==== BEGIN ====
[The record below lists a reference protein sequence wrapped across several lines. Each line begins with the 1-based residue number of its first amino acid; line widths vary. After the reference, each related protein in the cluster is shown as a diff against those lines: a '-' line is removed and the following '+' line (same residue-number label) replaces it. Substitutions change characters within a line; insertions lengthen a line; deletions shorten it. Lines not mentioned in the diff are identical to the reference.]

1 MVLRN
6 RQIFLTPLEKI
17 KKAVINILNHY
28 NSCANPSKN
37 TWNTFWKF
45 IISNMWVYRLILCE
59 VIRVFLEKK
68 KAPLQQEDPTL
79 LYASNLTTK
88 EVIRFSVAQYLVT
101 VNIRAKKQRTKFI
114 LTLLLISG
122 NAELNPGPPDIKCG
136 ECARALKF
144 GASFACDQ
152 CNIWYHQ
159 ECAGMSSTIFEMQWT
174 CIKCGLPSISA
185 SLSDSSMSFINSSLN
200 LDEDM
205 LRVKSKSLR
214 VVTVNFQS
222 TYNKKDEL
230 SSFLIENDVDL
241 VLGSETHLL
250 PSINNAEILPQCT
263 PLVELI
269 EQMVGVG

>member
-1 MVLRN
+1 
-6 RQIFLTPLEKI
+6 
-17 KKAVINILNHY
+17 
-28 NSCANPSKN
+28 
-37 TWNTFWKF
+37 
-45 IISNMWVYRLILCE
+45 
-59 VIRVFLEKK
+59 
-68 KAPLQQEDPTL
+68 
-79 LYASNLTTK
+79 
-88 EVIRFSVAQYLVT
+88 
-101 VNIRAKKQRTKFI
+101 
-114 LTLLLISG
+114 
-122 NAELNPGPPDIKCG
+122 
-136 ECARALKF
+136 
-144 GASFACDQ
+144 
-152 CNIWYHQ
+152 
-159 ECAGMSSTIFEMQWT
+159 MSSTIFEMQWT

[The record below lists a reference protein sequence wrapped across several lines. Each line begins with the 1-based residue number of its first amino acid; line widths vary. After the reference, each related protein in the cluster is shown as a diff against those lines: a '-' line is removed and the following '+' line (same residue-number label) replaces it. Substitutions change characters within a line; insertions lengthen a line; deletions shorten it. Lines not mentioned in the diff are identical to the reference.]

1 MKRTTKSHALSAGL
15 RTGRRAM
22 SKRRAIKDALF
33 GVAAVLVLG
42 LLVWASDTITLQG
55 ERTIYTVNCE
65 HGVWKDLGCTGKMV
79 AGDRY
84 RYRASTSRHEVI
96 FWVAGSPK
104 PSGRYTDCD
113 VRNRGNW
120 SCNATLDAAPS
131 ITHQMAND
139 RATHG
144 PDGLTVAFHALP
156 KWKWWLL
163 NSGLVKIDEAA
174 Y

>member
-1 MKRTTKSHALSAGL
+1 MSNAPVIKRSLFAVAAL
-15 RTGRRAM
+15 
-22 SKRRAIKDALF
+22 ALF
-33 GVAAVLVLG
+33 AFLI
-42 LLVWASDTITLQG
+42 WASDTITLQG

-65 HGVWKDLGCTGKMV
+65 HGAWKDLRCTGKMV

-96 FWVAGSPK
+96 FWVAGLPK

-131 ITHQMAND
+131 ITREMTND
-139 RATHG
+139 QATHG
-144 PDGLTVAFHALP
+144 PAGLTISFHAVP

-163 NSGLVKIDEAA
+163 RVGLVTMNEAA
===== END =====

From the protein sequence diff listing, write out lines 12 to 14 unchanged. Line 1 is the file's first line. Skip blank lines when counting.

101 VNIRAKKQRTKFI
114 LTLLLISG
122 NAELNPGPPDIKCG